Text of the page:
When cool, cover with clingfilm and transfer to the fridge for about 4 hours or overnight to set.

To poach rhubarb, place rhubarb, sugar and split vanilla pod into a small saucepan. Spring slowly to a boil (you may want to add a tablespoonful or two of water, but young rhubarb should yield plenty of juice itself, so it's not absolutely necessary) and then simmer, covered, for 7-10 minutes, until rhubarb is softened, but not too mushy.

Leave to cool, then spoon over the coconut creams and serve.

* There's no need to 'peel' young rosy rhubarb stalks, and unpeeling means much 'rosier' desserts.

Sunday, May 04, 2008

Delicious Red Onion and Orange Salad Recipe

Here's an unusual salad I served on my birthday party just over a week ago. I had got some really beautiful and juicy, easy-peel Sicilian blood oranges from the grocery store, and I wanted to include them as part of the savoury buffet table. Having bookmarked this savoury orange salad recipe a while ago, it seemed like an obvious recipe to try. With just the tiniest of changes (improvements, obviously:), I made this salad. Alongside Ximena's wonderful balsamic-glazed sausages, this salad was another dish I had to make more of in the middle of the party, as it disappeared from the table in no time.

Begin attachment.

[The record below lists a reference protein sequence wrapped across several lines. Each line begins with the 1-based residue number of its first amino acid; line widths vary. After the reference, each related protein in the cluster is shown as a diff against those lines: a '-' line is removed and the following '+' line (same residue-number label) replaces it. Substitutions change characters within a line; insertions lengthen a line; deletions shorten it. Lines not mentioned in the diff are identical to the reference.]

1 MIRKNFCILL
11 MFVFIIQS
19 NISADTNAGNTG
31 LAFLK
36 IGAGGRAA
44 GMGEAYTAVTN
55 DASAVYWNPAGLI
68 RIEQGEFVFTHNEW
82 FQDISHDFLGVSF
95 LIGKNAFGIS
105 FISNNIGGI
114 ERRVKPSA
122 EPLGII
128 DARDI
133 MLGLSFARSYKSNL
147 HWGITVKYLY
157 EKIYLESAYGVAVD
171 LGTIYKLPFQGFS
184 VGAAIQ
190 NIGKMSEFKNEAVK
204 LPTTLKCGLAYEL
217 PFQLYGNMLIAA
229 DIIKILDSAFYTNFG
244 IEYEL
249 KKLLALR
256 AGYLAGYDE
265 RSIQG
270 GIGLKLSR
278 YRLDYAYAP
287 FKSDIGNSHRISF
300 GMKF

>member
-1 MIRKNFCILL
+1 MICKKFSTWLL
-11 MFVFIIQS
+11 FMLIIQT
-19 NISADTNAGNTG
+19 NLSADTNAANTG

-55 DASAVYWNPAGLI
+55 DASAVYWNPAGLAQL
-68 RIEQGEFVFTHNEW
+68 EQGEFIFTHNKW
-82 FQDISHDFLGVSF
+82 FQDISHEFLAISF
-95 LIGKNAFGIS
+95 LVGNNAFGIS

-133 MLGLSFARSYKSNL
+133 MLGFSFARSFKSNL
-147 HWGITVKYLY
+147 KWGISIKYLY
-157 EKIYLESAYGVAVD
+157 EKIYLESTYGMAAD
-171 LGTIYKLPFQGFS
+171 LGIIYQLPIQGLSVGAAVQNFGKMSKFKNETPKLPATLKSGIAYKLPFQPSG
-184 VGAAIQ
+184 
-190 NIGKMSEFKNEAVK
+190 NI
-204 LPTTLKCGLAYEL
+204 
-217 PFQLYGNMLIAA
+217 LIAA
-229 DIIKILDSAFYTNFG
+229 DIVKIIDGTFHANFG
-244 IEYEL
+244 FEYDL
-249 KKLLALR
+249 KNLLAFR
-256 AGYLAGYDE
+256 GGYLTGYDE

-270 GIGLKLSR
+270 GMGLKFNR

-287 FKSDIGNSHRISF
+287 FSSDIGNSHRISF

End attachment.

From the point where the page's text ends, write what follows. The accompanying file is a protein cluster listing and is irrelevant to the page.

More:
The sweet oranges, fruity olive oil, sharp red onions, acidic red wine vinegar, fiercy pink peppercorns - it's definitely a combination to try. Lovely. I used sweet blood oranges, as these look much more dramatic, but ordinary yellow ones would be just fine obviously.

Red Onion and Blood Orange Salad
(Apelsinisalat punase sibulaga)
Adapted from Piltti
Serves 4 to 6

2 to 3 large and juicy blood oranges
1 small red onion, diced
1 tsp caster sugar
a dash of red wine vinegar
a dash of extra virgin olive oil (I used Borges Organic)
whole pink peppercorns (dry ones, not in brine!)

Peel the oranges and slice thinly. Place on a serving tray, overlapping each other slightly.
Sprinkle with finely chopped red onion, then drizzle with wine vinegar and olive oil.
Season with sugar and scatter some pink peppercorns on top.